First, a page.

But if Trump withdraws, and in fact even if he doesn’t, there is one other possible way out: the Electoral College. When we cast our votes for president they are actually cast for electors from each state (based roughly on population size) who then cast ballots for president. If Trump is chosen in some states, those electors could vote for Pence, or Romney, or Kasich, or whoever. There are some laws that bar “faithless” electors from casting votes for anyone who did not win the popular vote in a state, but I have a hard time believing either the Republican-controlled House or a court (because it raises a political question) would stop the actions of a faithless elector. Ned Foley games out how conflicts would work under the Twelfth Amendment; the bottom line is that if Trump got more votes than Clinton and Republicans control we could well end up with a President Pence. (When no one gets a majority in the Electoral College the House votes on a one state delegation, one vote rule.)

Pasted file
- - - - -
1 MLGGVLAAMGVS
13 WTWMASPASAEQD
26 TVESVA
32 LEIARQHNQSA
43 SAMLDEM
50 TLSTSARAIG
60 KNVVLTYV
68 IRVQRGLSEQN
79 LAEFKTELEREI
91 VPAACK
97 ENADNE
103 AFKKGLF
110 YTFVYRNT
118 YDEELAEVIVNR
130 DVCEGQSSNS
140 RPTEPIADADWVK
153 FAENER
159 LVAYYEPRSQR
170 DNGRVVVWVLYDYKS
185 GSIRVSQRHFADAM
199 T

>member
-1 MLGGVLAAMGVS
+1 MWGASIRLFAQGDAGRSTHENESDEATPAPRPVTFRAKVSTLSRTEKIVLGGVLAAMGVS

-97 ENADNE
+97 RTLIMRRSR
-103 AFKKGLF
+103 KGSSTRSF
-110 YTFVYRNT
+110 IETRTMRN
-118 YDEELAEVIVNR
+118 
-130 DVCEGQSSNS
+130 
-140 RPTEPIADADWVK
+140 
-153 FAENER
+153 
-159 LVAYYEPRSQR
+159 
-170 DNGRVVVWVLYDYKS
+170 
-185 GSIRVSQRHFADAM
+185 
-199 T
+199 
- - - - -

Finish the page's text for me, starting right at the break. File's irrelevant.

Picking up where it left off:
The reason this is such a Hail Mary is because it depends on a huge number of unlikely contingencies: Trump withdraws or the Republican leadership abandons him yet still get voters to choose Trump on the ballot, the “Trump” campaign gets more electoral college votes than the Clinton campaign (requiring a lot of thinking and effort on the part of battered voters), electors chosen by the Trump campaign to serve the Republican ticket (some of whom LOVE Donald Trump) would act faithlessly and vote for Pence or someone else, and Republicans control the Senate. All of this is possible, but not bloody likely.